The Allen School teamed up with Code.org and the Computer Science Teachers Association (CSTA) on Monday to host the kickoff event marking the 2018 start of Computer Science Education Week and the largest-ever Hour of Code. The event featured special guests Melinda Gates, co-chair and trustee of the Bill & Melinda Gates Foundation, and Brad Smith, president and chief legal officer of Microsoft.
Gates engaged in a question and answer session with a local student about her inspiration for pursuing computer science and how efforts to engage girls in computer science early are helping to address the gender gap in computing. In addition to giving a shout-out to her high school math teacher, Mrs. Susan Bauer, Gates acknowledged the efforts of the Allen School that have seen us increase our percentage of CS degrees awarded to women to nearly twice the national average. “This isn’t because of chance,” Gates noted. “It’s because they worked at it.”
Noting that she was lucky to have a teacher who introduced her to computer science 35 years ago, Gates hoped that today’s students wouldn’t have to rely on luck to discover computing thanks to programs like Code.org, Girls Who Code, and Black Girls Code. “Not every girl is going to have a Mrs. Bauer to introduce her to computing,” Gates said. “But if we build the right support system, she won’t need one.”
In addition to energizing the room full of teachers, administrators, and students about engaging in computer science learning, Gates joined Code.org co-founder and CEO Hadi Partovi and CSTA Executive Director Jake Baskin in celebrating the recipients of the Champions for Computer Science Awards. These awards recognize individuals and organizations that are working to make computer science education accessible to everyone — including 2018 honoree and Allen School professor emeritus Richard Ladner.
Ladner was named a Computer Science Champion based on his leadership in launching and growing AccessCSForAll, a set of curriculum and professional development tools that empower teachers and schools to make computer science accessible to K-12 students with disabilities. CSTA and Code.org credited Ladner and collaborators Andreas Stefik and the Quorum programming team, for their leadership in ensuring that the drive to increase CS educational opportunities is truly inclusive for all students. Happily, Ladner points out, the accessibility mindset is becoming more ingrained not just in education, but in industry, too — with more companies now focused on developing technologies and products that are built with accessibility in mind to serve the broadest community of users. “Accessibility is becoming mainstream,” Ladner said. “It’s not something one person does, it’s something everyone does.”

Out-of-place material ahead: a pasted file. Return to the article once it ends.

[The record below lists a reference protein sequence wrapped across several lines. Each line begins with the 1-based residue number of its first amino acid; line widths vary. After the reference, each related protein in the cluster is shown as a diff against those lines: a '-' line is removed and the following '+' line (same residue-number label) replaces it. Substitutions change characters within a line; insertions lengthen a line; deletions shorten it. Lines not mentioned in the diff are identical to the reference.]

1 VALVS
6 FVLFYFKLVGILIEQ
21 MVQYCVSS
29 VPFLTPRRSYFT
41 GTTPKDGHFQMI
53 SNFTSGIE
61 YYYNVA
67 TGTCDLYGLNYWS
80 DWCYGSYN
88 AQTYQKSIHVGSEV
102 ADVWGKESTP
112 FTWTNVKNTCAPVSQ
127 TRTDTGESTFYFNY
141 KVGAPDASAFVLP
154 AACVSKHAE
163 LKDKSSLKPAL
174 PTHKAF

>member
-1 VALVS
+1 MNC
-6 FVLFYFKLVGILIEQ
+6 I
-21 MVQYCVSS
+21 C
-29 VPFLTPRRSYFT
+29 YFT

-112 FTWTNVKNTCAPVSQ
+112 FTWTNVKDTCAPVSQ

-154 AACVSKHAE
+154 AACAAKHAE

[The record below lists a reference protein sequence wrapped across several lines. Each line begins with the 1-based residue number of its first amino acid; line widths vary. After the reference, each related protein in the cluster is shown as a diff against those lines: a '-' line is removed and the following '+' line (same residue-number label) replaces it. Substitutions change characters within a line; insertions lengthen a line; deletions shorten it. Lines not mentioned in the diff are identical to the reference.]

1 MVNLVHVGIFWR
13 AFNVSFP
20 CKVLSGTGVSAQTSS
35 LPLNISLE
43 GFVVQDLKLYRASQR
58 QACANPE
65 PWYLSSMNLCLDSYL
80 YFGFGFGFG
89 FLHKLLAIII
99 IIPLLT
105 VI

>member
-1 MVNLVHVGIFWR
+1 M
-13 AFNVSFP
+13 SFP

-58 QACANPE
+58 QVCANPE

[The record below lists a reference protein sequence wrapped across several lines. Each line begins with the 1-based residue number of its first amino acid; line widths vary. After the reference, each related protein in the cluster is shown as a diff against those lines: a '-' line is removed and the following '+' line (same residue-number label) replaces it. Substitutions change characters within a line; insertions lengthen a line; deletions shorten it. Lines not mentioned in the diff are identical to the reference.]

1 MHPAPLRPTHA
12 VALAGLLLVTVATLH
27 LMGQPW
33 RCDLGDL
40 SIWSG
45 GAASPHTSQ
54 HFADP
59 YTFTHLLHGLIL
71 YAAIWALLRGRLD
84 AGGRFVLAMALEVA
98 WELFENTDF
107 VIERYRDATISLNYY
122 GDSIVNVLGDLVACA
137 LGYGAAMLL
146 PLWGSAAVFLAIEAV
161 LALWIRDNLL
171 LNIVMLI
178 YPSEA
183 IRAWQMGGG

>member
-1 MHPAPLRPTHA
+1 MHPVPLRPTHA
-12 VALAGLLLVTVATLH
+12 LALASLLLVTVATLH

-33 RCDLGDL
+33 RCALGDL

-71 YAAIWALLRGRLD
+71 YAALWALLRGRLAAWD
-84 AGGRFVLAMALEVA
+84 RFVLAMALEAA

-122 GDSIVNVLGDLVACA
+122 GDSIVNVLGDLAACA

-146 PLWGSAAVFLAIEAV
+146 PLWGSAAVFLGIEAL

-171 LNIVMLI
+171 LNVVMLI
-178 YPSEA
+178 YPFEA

Smith — a longtime friend of the Allen School and a staunch advocate for computer science education, generally — ended the program on a high note by announcing Microsoft’s commitment of an additional $10 million to Code.org. The funding will support the organization’s efforts to make CS-related professional development available to teachers in every school, as well as its advocacy for state-level policies that will increase access to computer science education for K-12 students across the nation.
While today marked the official kickoff, the Allen School began celebrating Computer Science Education Week early, at our Computing Open House this past weekend. The open house is an annual tradition that coincides with both the start of CS Education Week and the birthday of computer programming pioneer Grace Hopper. More than 500 local students and parents descended upon the Paul G. Allen Center for Computer Science & Engineering for tours, research demos, and talks by industry representatives on how their computer science education helped them to launch fulfilling careers creating technologies that benefit people around the world. Students at the open house had a chance to learn about computer security, program an Edison robot, construct their own messages in binary and DNA, and get hands-on with the latest smartphone-based apps for mobile health.
Thanks to everyone who joined us, whether in person or online, to support computer science education — and congratulations to Richard and the team at Quorum for their much-deserved recognition!